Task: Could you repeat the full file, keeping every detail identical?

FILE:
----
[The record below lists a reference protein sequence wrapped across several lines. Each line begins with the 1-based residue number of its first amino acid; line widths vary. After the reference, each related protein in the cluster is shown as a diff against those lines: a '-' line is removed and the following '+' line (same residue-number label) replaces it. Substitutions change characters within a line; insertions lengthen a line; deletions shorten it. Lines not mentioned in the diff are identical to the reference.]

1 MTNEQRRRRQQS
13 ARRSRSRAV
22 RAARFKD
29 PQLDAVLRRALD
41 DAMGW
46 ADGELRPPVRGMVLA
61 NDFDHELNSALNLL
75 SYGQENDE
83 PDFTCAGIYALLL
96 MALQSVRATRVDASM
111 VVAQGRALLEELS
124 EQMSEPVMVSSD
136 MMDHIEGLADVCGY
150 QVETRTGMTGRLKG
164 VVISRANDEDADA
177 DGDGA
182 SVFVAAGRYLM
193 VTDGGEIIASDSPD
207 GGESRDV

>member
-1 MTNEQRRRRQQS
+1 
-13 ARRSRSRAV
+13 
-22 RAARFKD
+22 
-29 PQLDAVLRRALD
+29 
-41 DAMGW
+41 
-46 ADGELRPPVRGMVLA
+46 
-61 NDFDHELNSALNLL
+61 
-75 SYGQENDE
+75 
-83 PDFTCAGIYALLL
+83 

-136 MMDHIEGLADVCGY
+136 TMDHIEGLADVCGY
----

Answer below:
[The record below lists a reference protein sequence wrapped across several lines. Each line begins with the 1-based residue number of its first amino acid; line widths vary. After the reference, each related protein in the cluster is shown as a diff against those lines: a '-' line is removed and the following '+' line (same residue-number label) replaces it. Substitutions change characters within a line; insertions lengthen a line; deletions shorten it. Lines not mentioned in the diff are identical to the reference.]

1 MTNEQRRRRQQS
13 ARRSRSRAV
22 RAARFKD
29 PQLDAVLRRALD
41 DAMGW
46 ADGELRPPVRGMVLA
61 NDFDHELNSALNLL
75 SYGQENDE
83 PDFTCAGIYALLL
96 MALQSVRATRVDASM
111 VVAQGRALLEELS
124 EQMSEPVMVSSD
136 MMDHIEGLADVCGY
150 QVETRTGMTGRLKG
164 VVISRANDEDADA
177 DGDGA
182 SVFVAAGRYLM
193 VTDGGEIIASDSPD
207 GGESRDV

>member
-1 MTNEQRRRRQQS
+1 
-13 ARRSRSRAV
+13 
-22 RAARFKD
+22 
-29 PQLDAVLRRALD
+29 
-41 DAMGW
+41 
-46 ADGELRPPVRGMVLA
+46 
-61 NDFDHELNSALNLL
+61 
-75 SYGQENDE
+75 
-83 PDFTCAGIYALLL
+83 

-136 MMDHIEGLADVCGY
+136 TMDHIEGLADVCGY